Later, game complexity escalated to the point where it required one who concentrated solely on game design. Many early veterans chose the game design path eschewing programming and relegating those tasks to others.

Today, it is rare to find a video or computer game where the principle programmer is also the principle designer, except in the case of relatively simple games, such as Tetris or Bejewelled. With very complex games, such as MMORPGs, designers may number in the dozens! In these cases, there are generally one or two principle designers and many junior designers who specify subsets or subsystems of the game.

The Video and Computer Game Design Process

The game designer starts with a concept, which may be handed to them or may be one they created themself. They may start informally by discussing the game idea with others or may start writing immediately. Either way, one of the first tasks is to create an initial game design (or proposal, depending on the circumstances). The initial design needs to be approved and then full-scale production can begin.

However, just getting a game idea or design approved can be a tedious process. If the initial design is rejected, the designer has to try to figure out why it was rejected and make changes to appease stakeholders. The process of submitting a design, getting rejected, tweaking and resubmitting can take weeks, months or even years. Often, a game design never gets approved and the designer has to attempt a different idea altogether. But when a design finally gets the "green light," it isn't over.

When full-scale production begins, the initial game design gives the production team (programmers, artist and one or more producers) a "jumping off" point for development. Artists generate concept sketches and programmers will develop several prototypes to test out various game concepts. During this time, the game design will evolve, change and grow drastically, and it is the game designer's job to document it all.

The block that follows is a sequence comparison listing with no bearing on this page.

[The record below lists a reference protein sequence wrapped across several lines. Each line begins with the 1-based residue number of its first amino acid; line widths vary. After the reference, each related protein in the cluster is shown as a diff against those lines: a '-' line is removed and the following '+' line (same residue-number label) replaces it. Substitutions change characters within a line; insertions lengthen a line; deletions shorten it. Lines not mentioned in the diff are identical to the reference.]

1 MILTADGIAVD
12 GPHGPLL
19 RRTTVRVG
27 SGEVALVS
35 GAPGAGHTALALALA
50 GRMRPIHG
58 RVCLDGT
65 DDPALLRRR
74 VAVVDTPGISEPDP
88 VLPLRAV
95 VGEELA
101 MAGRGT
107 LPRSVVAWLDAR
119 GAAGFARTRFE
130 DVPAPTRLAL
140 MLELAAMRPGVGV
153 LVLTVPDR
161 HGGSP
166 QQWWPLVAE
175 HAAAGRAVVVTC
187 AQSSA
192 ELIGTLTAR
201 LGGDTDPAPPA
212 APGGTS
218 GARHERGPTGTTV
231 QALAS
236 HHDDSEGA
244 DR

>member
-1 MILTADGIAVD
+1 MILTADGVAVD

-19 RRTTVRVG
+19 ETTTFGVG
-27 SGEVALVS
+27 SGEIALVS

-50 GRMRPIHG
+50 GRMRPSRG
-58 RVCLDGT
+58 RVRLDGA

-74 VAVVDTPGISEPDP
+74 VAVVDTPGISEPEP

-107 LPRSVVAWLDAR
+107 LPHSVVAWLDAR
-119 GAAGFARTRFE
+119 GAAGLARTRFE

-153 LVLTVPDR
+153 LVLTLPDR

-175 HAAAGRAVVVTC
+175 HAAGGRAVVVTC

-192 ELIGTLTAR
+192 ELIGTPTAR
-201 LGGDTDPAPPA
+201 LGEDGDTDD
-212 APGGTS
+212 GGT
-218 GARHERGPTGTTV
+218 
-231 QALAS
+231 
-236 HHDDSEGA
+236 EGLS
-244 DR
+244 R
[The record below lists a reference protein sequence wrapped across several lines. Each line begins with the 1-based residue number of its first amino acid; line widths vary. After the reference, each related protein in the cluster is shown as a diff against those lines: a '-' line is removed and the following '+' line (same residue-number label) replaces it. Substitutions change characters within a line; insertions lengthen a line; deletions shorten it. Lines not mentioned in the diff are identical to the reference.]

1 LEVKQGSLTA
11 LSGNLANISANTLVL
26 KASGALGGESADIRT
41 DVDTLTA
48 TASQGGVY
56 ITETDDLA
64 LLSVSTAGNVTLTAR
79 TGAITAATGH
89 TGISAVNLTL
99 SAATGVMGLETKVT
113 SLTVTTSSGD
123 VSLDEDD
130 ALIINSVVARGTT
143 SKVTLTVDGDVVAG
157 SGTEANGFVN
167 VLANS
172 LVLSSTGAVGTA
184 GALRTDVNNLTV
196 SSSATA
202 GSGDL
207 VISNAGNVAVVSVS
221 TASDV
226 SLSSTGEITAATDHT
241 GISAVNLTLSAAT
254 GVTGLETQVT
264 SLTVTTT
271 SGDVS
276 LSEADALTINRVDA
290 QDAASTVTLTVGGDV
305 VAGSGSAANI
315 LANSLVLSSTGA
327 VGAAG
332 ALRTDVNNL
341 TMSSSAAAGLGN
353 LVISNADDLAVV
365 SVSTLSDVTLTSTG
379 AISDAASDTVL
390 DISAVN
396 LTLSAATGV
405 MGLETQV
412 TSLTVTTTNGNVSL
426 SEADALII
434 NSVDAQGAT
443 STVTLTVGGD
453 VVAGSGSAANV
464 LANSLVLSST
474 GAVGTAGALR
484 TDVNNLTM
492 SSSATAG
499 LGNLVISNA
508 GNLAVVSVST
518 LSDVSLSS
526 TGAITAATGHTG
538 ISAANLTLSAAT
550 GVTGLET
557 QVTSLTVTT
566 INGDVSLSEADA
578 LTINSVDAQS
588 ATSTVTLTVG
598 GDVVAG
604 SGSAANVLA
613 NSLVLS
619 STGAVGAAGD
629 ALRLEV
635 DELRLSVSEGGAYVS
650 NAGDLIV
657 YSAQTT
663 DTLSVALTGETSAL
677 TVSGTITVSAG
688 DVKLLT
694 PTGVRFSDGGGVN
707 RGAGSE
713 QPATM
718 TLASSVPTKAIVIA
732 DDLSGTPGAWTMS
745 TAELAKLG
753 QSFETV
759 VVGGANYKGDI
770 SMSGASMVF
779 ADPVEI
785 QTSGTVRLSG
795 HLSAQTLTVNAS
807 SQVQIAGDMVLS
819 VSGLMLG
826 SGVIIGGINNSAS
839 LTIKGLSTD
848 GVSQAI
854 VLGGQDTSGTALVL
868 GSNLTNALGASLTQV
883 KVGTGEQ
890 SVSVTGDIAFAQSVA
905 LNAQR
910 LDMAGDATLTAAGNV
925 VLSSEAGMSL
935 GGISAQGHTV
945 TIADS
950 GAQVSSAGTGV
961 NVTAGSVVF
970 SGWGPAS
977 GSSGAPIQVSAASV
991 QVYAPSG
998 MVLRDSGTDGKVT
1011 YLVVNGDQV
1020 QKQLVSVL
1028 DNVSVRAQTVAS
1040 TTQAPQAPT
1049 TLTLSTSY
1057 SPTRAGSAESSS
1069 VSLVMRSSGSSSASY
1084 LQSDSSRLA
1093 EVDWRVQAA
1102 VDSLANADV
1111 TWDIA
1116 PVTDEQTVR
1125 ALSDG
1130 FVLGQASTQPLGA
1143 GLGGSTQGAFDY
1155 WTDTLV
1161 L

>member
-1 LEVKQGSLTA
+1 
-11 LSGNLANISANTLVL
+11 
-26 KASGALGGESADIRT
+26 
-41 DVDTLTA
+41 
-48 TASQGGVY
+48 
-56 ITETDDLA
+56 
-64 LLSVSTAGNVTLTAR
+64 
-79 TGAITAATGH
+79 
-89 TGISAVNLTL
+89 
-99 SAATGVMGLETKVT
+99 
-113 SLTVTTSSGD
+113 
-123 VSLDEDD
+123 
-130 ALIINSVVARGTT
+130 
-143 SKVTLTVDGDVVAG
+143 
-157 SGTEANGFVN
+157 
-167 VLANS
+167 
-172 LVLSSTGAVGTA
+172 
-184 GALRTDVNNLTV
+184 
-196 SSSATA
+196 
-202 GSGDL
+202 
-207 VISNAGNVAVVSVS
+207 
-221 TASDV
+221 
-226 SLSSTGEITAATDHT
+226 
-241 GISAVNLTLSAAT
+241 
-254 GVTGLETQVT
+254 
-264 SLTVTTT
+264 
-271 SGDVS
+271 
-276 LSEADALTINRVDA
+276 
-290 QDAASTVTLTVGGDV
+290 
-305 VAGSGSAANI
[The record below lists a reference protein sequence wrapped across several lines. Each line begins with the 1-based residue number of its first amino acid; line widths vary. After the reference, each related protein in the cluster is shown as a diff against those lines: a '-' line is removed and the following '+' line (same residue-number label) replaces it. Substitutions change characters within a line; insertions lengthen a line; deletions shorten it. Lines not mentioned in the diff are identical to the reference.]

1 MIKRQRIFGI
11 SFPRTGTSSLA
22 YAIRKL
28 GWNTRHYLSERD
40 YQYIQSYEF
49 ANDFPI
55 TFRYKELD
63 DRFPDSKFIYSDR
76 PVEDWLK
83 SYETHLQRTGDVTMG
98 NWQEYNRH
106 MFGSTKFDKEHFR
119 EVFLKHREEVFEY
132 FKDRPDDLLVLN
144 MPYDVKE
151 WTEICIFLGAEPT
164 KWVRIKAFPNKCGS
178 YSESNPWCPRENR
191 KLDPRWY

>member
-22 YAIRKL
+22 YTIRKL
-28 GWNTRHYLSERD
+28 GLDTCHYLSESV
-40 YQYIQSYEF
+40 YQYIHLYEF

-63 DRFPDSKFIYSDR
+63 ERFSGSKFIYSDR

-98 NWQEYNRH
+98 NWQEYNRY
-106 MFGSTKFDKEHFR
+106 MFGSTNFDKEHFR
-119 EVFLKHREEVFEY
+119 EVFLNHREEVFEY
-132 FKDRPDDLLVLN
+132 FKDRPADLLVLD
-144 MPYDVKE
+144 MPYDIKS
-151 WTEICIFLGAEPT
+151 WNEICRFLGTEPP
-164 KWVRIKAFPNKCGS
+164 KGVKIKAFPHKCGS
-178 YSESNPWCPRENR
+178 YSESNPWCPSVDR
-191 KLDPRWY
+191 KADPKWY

But it doesn't end when the early production phase is over. During development many discoveries are made (for example, a way to render larger scenes) and shortcomings have to be dealt with (for example, the inability to calculate inverse kinematics). All these discoveries alter the game design and must be documented. The game design is a "living document" and the game designer is its heart and blood. Making and managing all the changes is difficult and can be cumbersome, so the designer must be adept at prioritizing and tracking changes. Additionally, since changes can be made in any place of the document, the designer must be vigilant in keeping the team informed of these changes and must be ready for any anger or criticism levied at them from the outcome—many hundreds of hours of work may be discarded from subtle changes to the game's direction.